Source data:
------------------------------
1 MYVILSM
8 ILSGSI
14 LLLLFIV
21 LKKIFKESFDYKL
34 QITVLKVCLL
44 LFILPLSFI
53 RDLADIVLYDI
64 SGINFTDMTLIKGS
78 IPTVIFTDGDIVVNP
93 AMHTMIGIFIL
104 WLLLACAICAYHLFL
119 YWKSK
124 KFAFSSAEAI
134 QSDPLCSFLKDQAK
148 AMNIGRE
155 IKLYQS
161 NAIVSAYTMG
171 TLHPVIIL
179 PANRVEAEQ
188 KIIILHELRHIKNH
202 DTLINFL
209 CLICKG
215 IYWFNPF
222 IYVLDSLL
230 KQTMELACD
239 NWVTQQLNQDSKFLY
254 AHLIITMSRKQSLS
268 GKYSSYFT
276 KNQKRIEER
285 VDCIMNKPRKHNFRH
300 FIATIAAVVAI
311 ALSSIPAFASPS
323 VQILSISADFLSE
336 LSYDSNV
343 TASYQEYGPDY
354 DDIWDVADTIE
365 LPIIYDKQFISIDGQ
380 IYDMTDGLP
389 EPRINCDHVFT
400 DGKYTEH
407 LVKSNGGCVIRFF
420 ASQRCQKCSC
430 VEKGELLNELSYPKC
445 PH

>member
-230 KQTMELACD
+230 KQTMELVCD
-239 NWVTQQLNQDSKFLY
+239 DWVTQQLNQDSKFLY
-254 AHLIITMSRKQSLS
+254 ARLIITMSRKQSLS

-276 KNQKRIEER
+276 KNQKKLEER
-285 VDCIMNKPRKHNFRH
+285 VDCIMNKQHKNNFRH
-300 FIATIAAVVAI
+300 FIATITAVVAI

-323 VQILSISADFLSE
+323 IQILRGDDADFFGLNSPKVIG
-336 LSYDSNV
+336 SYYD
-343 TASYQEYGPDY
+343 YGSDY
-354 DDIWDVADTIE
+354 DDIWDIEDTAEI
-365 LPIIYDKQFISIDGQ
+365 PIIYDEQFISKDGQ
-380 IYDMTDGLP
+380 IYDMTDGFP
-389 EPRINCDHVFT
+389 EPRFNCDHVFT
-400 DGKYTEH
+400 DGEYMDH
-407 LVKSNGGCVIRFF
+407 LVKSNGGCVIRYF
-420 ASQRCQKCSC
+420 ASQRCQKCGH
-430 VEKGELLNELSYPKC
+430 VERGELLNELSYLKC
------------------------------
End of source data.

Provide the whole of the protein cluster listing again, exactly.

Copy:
1 MYVILSM
8 ILSGSI
14 LLLLFIV
21 LKKIFKESFDYKL
34 QITVLKVCLL
44 LFILPLSFI
53 RDLADIVLYDI
64 SGINFTDMTLIKGS
78 IPTVIFTDGDIVVNP
93 AMHTMIGIFIL
104 WLLLACAICAYHLFL
119 YWKSK
124 KFAFSSAEAI
134 QSDPLCSFLKDQAK
148 AMNIGRE
155 IKLYQS
161 NAIVSAYTMG
171 TLHPVIIL
179 PANRVEAEQ
188 KIIILHELRHIKNH
202 DTLINFL
209 CLICKG
215 IYWFNPF
222 IYVLDSLL
230 KQTMELACD
239 NWVTQQLNQDSKFLY
254 AHLIITMSRKQSLS
268 GKYSSYFT
276 KNQKRIEER
285 VDCIMNKPRKHNFRH
300 FIATIAAVVAI
311 ALSSIPAFASPS
323 VQILSISADFLSE
336 LSYDSNV
343 TASYQEYGPDY
354 DDIWDVADTIE
365 LPIIYDKQFISIDGQ
380 IYDMTDGLP
389 EPRINCDHVFT
400 DGKYTEH
407 LVKSNGGCVIRFF
420 ASQRCQKCSC
430 VEKGELLNELSYPKC
445 PH

>member
-230 KQTMELACD
+230 KQTMELVCD
-239 NWVTQQLNQDSKFLY
+239 DWVTQQLNQDSKFLY
-254 AHLIITMSRKQSLS
+254 ARLIITMSRKQSLS

-276 KNQKRIEER
+276 KNQKKLEER
-285 VDCIMNKPRKHNFRH
+285 VDCIMNKQHKNNFRH
-300 FIATIAAVVAI
+300 FIATITAVVAI

-323 VQILSISADFLSE
+323 IQILRGDDADFFGLNSPKVIG
-336 LSYDSNV
+336 SYYD
-343 TASYQEYGPDY
+343 YGSDY
-354 DDIWDVADTIE
+354 DDIWDIEDTAEI
-365 LPIIYDKQFISIDGQ
+365 PIIYDEQFISKDGQ
-380 IYDMTDGLP
+380 IYDMTDGFP
-389 EPRINCDHVFT
+389 EPRFNCDHVFT
-400 DGKYTEH
+400 DGEYMDH
-407 LVKSNGGCVIRFF
+407 LVKSNGGCVIRYF
-420 ASQRCQKCSC
+420 ASQRCQKCGH
-430 VEKGELLNELSYPKC
+430 VERGELLNELSYLKC